An analysis of infiltration with moisture content distribution in a two-dimensional discretized water content domain
KAUST DepartmentPhysical Science and Engineering (PSE) Division
KAUST Grant NumberKUS-C1-016-04
Online Publication Date2014-06-11
Print Publication Date2015-03-15
Permanent link to this recordhttp://hdl.handle.net/10754/563596
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AbstractOn the basis of unsaturated Darcy's law, the Talbot-Ogden method provides a fast unconditional mass conservative algorithm to simulate groundwater infiltration in various unsaturated soil textures. Unlike advanced reservoir modelling methods that compute unsaturated flow in space, it only discretizes the moisture content domain into a suitable number of bins so that the vertical water movement is estimated piecewise in each bin. The dimensionality of the moisture content domain is extended from one dimensional to two dimensional in this study, which allows us to distinguish pore shapes within the same moisture content range. The vertical movement of water in the extended model imitates the infiltration phase in the Talbot-Ogden method. However, the difference in this extension is the directional redistribution, which represents the horizontal inter-bin flow and causes the water content distribution to have an effect on infiltration. Using this extension, we mathematically analyse the general relationship between infiltration and the moisture content distribution associated with wetting front depths in different bins. We show that a more negatively skewed moisture content distribution can produce a longer ponding time, whereas a higher overall flux cannot be guaranteed in this situation. It is proven on the basis of the water content probability distribution independent of soil textures. To illustrate this analysis, we also present numerical examples for both fine and coarse soil textures.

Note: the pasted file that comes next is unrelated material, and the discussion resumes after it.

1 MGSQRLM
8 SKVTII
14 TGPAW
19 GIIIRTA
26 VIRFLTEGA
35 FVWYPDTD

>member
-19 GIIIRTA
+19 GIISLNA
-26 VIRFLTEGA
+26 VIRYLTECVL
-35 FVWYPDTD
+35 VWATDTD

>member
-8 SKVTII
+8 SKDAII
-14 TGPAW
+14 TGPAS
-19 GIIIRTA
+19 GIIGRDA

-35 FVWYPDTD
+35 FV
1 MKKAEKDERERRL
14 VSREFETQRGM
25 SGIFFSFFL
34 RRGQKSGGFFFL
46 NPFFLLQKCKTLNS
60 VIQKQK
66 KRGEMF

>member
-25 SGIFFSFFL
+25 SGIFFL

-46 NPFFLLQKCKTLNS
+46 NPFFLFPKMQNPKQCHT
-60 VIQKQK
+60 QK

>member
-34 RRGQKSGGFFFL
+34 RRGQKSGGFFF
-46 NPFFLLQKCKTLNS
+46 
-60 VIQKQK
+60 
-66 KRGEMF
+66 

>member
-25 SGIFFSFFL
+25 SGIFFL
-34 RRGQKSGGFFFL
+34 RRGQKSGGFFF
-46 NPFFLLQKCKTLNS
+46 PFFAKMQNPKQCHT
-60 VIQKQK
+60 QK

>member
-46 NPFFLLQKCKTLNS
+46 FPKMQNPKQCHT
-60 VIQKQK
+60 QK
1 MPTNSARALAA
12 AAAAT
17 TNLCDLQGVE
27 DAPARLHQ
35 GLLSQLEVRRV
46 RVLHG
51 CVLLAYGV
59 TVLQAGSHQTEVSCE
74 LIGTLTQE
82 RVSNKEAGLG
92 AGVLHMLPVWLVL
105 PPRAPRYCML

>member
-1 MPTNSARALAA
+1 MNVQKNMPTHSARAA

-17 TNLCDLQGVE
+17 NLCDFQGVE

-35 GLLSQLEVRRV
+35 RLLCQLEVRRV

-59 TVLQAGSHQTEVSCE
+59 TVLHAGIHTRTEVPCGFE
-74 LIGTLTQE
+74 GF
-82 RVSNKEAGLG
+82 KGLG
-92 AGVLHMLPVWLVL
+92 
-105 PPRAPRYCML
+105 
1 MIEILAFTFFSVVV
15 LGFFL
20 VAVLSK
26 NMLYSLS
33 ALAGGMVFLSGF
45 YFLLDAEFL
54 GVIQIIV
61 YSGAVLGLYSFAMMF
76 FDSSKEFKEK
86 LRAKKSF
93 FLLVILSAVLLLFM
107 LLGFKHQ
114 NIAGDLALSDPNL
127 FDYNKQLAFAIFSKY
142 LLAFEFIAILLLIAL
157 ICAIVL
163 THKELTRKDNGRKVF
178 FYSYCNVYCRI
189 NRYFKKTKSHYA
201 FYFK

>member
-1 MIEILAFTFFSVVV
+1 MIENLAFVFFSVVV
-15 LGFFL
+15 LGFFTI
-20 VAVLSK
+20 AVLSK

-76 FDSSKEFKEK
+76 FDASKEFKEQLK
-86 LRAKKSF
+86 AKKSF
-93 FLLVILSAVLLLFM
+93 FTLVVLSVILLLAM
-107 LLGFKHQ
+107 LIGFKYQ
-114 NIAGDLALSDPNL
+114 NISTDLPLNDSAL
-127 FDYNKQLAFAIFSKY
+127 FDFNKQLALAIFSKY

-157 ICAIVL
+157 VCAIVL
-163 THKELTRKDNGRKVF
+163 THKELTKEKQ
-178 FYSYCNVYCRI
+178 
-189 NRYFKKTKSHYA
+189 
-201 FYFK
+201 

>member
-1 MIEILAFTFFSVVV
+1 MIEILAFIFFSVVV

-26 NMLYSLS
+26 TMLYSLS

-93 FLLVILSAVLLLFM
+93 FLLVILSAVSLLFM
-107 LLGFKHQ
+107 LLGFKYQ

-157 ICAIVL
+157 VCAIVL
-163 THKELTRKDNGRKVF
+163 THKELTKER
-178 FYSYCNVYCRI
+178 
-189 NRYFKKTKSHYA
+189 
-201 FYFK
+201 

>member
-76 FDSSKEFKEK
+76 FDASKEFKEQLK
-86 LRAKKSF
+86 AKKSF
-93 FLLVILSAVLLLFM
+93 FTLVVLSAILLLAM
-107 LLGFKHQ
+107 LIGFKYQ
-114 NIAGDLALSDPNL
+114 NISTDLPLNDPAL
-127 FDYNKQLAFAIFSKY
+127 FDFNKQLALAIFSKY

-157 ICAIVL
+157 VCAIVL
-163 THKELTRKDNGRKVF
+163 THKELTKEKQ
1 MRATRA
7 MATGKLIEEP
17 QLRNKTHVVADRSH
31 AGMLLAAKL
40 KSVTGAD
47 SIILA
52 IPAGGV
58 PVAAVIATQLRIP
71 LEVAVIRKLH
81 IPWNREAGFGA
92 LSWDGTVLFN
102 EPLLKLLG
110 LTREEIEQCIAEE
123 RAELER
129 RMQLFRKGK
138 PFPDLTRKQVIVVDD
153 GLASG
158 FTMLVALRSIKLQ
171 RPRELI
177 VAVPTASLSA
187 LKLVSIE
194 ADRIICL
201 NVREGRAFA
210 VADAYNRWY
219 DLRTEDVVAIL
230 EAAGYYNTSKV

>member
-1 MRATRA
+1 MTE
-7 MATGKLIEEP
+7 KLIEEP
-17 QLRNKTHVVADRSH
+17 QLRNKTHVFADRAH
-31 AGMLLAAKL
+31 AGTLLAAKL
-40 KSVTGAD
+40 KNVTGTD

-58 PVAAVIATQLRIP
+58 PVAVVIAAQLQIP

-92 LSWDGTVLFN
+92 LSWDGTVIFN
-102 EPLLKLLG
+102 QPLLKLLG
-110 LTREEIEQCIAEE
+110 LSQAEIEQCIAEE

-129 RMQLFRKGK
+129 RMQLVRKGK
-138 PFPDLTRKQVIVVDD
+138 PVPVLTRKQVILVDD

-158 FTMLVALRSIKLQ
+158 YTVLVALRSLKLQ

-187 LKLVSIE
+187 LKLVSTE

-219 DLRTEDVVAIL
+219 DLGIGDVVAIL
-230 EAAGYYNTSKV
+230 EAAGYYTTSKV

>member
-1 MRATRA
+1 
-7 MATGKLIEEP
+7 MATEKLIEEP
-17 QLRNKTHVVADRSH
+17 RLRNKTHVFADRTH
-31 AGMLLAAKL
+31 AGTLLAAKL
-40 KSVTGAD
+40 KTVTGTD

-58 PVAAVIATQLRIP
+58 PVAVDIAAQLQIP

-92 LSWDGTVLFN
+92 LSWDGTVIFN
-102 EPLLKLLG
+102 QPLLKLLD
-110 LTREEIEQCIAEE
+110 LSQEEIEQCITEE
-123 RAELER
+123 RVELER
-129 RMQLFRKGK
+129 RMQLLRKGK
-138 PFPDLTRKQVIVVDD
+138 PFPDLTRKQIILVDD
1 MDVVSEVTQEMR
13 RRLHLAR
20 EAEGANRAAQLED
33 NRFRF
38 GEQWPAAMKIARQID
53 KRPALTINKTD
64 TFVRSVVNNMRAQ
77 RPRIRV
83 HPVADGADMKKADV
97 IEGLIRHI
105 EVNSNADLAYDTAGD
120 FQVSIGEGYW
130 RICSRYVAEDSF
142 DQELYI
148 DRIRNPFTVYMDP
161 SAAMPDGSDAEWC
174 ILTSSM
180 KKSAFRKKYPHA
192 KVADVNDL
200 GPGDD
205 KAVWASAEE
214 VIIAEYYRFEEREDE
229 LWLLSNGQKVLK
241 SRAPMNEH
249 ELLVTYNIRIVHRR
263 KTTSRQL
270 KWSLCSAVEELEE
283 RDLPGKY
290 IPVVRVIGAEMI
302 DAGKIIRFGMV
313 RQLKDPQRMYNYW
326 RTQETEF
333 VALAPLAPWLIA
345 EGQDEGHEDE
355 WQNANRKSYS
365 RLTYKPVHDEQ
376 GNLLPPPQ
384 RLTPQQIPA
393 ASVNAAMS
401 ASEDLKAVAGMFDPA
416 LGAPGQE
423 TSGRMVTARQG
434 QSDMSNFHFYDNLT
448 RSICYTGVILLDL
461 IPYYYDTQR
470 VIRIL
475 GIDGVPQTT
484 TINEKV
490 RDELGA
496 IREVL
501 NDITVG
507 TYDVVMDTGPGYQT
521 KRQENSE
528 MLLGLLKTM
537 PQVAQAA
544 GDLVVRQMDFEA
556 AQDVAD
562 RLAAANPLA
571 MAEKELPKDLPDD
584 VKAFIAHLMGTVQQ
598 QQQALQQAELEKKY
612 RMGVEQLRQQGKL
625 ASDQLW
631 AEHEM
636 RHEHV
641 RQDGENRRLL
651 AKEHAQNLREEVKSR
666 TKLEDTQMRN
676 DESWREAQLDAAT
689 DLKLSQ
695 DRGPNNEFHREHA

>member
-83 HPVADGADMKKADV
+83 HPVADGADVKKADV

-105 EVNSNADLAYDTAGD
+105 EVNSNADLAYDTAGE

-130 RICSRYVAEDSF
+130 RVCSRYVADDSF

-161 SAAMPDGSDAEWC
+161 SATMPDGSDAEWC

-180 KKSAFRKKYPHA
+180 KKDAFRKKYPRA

CitationYu, H., & Douglas, C. C. (2014). An analysis of infiltration with moisture content distribution in a two-dimensional discretized water content domain. Hydrological Processes, 29(6), 1225–1237. doi:10.1002/hyp.10248
SponsorsThe authors would like to thank Prof. Ogden and Dr Talbot for their insights and professional help in the development of this paper. This research was supported in part by NSF grant EPS-1135483 and Award No. KUS-C1-016-04, made by King Abdullah University of Science and Technology (KAUST). The authors would also declare that there is no conflict of interest for the publication of this paper.